America’s interstate natural gas transmission industry has made great strides in recent years in reducing the amount of natural gas released from pipeline systems, thanks in part to pipeline safety efforts and modernization and expansion projects to ensure system reliability and resiliency. INGAA’s board of directors is committed to building on the industry’s success in reducing emissions by developing guidelines that enhance efforts to discover and repair leaks from pipelines and associated equipment.
“The natural gas transmission pipeline industry reduced the number of leaks by 94 percent, preventing 122 million metric tons of CO2-equivalent emissions over the past three decades, as a result of pipeline integrity and maintenance programs and continued investment in new pipeline facilities. These prevented emissions are equivalent to removing more than 25 million passenger vehicles from the road for one year,” said INGAA President and CEO Don Santa. “We are committed to go even further by establishing guidelines to reduce emissions from pipeline equipment, with a particular focus on the types of equipment with the largest emissions profile.”
INGAA will develop industry guidelines for Directed Inspection and Maintenance (DI&M) of natural gas pipeline facilities. DI&M is a well-established and EPA-recognized tool for detecting and mitigating leaks in a cost-effective manner. While most INGAA member pipeline companies use DI&M, the guidelines will improve consistency and uniformity, which should result in further emissions reductions. INGAA will work with research groups to create a roadmap for developing technological innovations to make DI&M even more effective. In addition, INGAA, along with several member companies, is working with Colorado State University and Carnegie Mellon University in collaboration with the Environmental Defense Fund to help further validate and refine the estimates of GHG emissions from transmission and storage facilities.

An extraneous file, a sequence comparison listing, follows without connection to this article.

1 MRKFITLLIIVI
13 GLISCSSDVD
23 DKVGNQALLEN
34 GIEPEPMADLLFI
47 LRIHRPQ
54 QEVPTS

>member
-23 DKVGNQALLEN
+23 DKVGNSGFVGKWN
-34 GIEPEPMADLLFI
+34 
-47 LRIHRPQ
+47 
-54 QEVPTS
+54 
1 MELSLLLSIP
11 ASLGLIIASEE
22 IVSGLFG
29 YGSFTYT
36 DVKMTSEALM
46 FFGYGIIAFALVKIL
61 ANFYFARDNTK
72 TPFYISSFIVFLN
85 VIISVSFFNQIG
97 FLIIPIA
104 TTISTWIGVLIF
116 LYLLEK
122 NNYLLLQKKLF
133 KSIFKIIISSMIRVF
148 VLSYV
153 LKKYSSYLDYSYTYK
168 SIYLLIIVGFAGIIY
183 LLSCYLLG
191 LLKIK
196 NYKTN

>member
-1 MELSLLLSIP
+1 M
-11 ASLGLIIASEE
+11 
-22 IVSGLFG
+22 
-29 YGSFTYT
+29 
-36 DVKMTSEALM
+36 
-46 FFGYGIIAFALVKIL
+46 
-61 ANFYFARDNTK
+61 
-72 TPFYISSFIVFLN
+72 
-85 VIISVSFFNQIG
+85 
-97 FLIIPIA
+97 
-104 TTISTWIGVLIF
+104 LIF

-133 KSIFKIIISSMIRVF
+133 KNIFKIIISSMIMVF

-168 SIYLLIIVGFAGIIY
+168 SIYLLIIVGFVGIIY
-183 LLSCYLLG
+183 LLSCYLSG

As the industry invests in building new pipelines and expanding existing systems to meet growing demand, operators rely upon the latest and most efficient equipment to improve efficiency, reduce operational costs and also the amount of natural gas released into the atmosphere. An INGAA Foundation research report released in March estimated that the United States and Canada will require each year through 2035 an average of 850 miles of new natural gas transmission mainlines, 800 miles of new laterals to and from power plants, processing facilities and storage fields and almost 14,000 miles of new gas gathering lines to bring new gas supplies to growing markets. In addition to creating significant economic benefits, this estimated $30 billion per year investment in midstream pipeline infrastructure will benefit the environment by reducing upstream and downstream greenhouse gas emissions, because less gas will be flared and more gas will be used to displace higher emitting fuels. Improvements to the pipeline permitting process would help the nation to realize more rapidly and more fully the benefits of its natural gas abundance.
INGAA looks forward to working with the administration to find other partnership opportunities, including research and development, to encourage even greater emissions reductions from natural gas transmission pipelines.